Canadian man threatened with death by representative of 'Microsoft Tech Support'

Sean Cameron


Canadian man Jakob Dulisse was threatened with death by a representative of ‘Microsoft Tech Support’ after refusing to play into his scam.

It is a nightmare for many who own a landline telephone; the almost constant bombardment of unwanted and illicit calls from withheld numbers. Scammers, phishers and a whole host of others work through as many individuals as possible, hoping to strike gold in the form of bank details, among other pieces of information.

This is what Dulisse found upon being greeted by a representative of ‘Microsoft Tech Support’. Claiming that Dulisse had a significant problem on his computer, this individual attempted to send him to various insalubrious websites and have him install malware on his machine. He also attempted to procure Dulisse’s bank information, unsuccessfully.


However, unknown to the mystery caller, Dulisse had been playing into the scam all along. After Dulisse stopped playing dumb and challenged the man however, things took a decidedly more sinister turn.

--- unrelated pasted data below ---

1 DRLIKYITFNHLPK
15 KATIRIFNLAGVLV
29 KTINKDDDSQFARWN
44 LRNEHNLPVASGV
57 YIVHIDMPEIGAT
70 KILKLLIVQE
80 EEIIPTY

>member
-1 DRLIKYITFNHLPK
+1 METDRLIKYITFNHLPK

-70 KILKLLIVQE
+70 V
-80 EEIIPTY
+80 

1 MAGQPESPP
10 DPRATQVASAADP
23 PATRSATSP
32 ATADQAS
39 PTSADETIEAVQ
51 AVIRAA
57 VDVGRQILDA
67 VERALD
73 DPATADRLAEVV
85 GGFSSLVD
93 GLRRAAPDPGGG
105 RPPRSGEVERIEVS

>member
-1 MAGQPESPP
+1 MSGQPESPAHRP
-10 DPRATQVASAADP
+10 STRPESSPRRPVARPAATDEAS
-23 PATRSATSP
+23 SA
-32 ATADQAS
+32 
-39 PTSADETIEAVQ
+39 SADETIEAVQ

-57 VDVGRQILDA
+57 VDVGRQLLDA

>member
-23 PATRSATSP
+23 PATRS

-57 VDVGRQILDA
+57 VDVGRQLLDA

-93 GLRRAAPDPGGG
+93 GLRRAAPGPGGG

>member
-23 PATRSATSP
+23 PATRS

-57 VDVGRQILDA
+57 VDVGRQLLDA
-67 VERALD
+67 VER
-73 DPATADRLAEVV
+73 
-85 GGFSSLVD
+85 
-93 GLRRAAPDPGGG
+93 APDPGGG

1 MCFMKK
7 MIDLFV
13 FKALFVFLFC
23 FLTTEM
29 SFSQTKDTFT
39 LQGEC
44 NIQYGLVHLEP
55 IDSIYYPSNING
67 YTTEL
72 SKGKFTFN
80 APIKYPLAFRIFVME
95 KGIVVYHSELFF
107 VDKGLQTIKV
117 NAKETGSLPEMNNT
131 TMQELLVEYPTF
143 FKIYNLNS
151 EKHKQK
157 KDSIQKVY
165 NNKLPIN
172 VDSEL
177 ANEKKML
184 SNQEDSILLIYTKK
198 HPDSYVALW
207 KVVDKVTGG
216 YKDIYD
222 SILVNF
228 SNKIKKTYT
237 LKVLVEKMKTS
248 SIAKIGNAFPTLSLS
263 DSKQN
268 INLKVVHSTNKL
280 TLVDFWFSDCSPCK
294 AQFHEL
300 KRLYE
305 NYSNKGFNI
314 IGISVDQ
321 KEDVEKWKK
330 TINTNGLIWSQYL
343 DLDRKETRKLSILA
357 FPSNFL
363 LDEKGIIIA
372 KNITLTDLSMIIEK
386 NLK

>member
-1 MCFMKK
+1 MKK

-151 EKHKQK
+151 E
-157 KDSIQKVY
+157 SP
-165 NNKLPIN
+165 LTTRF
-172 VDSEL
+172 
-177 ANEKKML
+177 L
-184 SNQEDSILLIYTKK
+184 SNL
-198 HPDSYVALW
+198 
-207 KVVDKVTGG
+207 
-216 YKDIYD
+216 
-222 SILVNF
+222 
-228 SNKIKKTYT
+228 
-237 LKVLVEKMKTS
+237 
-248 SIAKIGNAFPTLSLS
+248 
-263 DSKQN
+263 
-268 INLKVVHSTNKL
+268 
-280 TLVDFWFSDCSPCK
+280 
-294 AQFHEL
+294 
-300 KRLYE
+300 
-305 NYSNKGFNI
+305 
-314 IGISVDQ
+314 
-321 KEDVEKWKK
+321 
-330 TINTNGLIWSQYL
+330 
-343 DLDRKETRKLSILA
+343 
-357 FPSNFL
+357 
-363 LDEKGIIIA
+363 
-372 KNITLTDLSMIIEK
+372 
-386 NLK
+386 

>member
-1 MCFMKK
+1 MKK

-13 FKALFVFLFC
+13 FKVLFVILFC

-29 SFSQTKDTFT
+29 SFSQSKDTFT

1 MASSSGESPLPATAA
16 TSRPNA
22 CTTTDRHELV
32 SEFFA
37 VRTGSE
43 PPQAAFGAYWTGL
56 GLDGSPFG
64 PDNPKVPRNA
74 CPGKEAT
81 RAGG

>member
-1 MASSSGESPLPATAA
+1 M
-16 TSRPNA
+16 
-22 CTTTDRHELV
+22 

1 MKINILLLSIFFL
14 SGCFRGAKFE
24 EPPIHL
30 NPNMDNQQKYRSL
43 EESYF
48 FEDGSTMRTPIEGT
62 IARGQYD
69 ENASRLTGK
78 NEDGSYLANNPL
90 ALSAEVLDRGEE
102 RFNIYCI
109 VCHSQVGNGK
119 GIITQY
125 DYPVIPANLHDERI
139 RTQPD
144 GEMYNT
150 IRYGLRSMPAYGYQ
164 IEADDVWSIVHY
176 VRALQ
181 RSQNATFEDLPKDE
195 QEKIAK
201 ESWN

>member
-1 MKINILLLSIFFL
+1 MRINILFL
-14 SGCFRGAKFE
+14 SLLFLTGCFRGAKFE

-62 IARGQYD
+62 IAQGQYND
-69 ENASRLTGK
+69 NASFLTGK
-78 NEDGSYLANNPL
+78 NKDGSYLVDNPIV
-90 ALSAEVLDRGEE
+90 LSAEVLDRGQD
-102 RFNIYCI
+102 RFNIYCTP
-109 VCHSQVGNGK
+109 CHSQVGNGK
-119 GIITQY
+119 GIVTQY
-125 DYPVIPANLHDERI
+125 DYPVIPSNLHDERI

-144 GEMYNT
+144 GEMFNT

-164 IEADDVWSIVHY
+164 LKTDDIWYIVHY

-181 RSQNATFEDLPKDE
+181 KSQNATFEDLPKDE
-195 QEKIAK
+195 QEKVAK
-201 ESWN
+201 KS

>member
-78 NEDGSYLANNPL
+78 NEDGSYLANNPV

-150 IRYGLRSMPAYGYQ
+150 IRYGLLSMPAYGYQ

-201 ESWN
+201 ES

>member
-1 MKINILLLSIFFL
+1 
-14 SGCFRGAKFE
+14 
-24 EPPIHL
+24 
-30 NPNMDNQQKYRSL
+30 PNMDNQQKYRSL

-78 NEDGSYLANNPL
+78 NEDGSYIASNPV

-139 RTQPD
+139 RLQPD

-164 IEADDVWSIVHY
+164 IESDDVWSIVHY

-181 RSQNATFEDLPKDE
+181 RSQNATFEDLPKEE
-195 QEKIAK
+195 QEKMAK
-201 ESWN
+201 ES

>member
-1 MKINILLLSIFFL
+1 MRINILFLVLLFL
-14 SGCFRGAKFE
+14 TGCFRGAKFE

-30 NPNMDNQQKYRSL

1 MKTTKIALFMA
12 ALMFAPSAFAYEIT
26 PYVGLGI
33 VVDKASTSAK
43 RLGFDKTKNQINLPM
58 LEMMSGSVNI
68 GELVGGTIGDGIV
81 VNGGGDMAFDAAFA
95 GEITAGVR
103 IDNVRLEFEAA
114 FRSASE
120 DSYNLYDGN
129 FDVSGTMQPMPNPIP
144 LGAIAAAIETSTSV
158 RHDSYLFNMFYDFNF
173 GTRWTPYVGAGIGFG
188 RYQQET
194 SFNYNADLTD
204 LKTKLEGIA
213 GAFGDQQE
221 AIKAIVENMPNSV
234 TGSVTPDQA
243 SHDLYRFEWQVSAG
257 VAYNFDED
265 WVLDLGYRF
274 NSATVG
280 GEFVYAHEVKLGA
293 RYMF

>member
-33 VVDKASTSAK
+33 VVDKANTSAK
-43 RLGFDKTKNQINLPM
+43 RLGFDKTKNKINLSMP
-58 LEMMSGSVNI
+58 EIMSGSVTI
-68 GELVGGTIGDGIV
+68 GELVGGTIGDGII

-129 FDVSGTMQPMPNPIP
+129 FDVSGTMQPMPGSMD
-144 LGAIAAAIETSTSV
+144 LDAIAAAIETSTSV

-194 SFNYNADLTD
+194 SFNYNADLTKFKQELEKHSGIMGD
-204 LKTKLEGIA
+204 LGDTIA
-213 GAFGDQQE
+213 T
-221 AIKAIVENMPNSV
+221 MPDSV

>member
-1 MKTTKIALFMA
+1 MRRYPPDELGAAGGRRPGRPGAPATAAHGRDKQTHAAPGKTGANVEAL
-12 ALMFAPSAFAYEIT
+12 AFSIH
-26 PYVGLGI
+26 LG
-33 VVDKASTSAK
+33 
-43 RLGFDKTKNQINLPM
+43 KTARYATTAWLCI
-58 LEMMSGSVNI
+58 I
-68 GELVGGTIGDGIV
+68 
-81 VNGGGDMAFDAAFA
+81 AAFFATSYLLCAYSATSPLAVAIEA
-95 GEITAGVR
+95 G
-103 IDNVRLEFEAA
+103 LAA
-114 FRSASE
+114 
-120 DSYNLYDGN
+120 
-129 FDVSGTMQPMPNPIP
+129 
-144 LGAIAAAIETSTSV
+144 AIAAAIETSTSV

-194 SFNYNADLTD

Claiming he knew Dulisse’s full name and home address, the caller claimed he could have Dulisse killed and warned him never to come to India, where they (apparently) take ‘Anglos’ and,

“cut them up in little pieces and throw them in the river.”

Dulisse recorded the whole conversation, which can be found here.

The ‘Microsoft Tech Support’ scam has become one of the largest currently operating, affecting the USA and Canada, though the scam runs globally. According to Microsoft, around 2.8 million Canadians receive a tech scam call in the past year, and of these individuals, around 200,000 have lost money.

Largely, the calls to Canada originate from India and Bangladesh, according to Daniel Williams from the Canadian Anti-Fraud Centre.

Users should note that Microsoft will NEVER phone them directly for tech support issues, nor will they ever request financial information. Never give control over your computer to a third party, and never pay for a service offered by these firms, which may have long-term implications.

Have you been affected by a tech support scam? Let us know in the comments below.